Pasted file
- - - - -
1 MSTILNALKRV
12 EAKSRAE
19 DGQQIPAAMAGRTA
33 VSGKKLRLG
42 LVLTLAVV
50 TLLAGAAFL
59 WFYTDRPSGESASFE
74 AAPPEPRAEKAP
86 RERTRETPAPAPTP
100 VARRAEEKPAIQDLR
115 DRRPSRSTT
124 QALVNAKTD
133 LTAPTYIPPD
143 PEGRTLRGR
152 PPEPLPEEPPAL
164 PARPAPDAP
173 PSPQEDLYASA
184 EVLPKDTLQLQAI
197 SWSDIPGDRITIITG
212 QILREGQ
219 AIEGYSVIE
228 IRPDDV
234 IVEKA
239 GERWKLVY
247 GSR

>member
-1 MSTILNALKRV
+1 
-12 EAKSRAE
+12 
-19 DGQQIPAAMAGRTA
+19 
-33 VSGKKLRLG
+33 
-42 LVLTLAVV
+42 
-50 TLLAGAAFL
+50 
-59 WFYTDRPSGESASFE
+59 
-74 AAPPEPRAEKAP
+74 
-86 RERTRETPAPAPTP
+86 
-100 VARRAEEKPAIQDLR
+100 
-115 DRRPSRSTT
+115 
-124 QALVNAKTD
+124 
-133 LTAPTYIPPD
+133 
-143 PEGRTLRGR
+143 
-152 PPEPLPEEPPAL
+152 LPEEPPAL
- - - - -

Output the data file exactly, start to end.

1 MSTILNALKRV
12 EAKSRAE
19 DGQQIPAAMAGRTA
33 VSGKKLRLG
42 LVLTLAVV
50 TLLAGAAFL
59 WFYTDRPSGESASFE
74 AAPPEPRAEKAP
86 RERTRETPAPAPTP
100 VARRAEEKPAIQDLR
115 DRRPSRSTT
124 QALVNAKTD
133 LTAPTYIPPD
143 PEGRTLRGR
152 PPEPLPEEPPAL
164 PARPAPDAP
173 PSPQEDLYASA
184 EVLPKDTLQLQAI
197 SWSDIPGDRITIITG
212 QILREGQ
219 AIEGYSVIE
228 IRPDDV
234 IVEKA
239 GERWKLVY
247 GSR

>member
-1 MSTILNALKRV
+1 
-12 EAKSRAE
+12 
-19 DGQQIPAAMAGRTA
+19 
-33 VSGKKLRLG
+33 
-42 LVLTLAVV
+42 
-50 TLLAGAAFL
+50 
-59 WFYTDRPSGESASFE
+59 
-74 AAPPEPRAEKAP
+74 
-86 RERTRETPAPAPTP
+86 
-100 VARRAEEKPAIQDLR
+100 
-115 DRRPSRSTT
+115 
-124 QALVNAKTD
+124 
-133 LTAPTYIPPD
+133 
-143 PEGRTLRGR
+143 
-152 PPEPLPEEPPAL
+152 LPEEPPAL